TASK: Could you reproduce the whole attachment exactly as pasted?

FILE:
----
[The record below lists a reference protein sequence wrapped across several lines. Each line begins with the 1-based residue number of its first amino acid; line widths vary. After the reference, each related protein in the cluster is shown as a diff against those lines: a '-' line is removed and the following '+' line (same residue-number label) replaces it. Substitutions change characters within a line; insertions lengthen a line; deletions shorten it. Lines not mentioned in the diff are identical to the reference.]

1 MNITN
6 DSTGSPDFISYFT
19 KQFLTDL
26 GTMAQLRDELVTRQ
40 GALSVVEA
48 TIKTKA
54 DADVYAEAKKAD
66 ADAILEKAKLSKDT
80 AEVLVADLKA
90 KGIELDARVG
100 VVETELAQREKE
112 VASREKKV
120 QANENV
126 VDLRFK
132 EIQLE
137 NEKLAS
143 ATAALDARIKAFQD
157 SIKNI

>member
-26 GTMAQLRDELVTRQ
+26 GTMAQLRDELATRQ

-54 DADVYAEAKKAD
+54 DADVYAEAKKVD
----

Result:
[The record below lists a reference protein sequence wrapped across several lines. Each line begins with the 1-based residue number of its first amino acid; line widths vary. After the reference, each related protein in the cluster is shown as a diff against those lines: a '-' line is removed and the following '+' line (same residue-number label) replaces it. Substitutions change characters within a line; insertions lengthen a line; deletions shorten it. Lines not mentioned in the diff are identical to the reference.]

1 MNITN
6 DSTGSPDFISYFT
19 KQFLTDL
26 GTMAQLRDELVTRQ
40 GALSVVEA
48 TIKTKA
54 DADVYAEAKKAD
66 ADAILEKAKLSKDT
80 AEVLVADLKA
90 KGIELDARVG
100 VVETELAQREKE
112 VASREKKV
120 QANENV
126 VDLRFK
132 EIQLE
137 NEKLAS
143 ATAALDARIKAFQD
157 SIKNI

>member
-26 GTMAQLRDELVTRQ
+26 GTMAQLRDELATRQ

-54 DADVYAEAKKAD
+54 DADVYAEAKKVD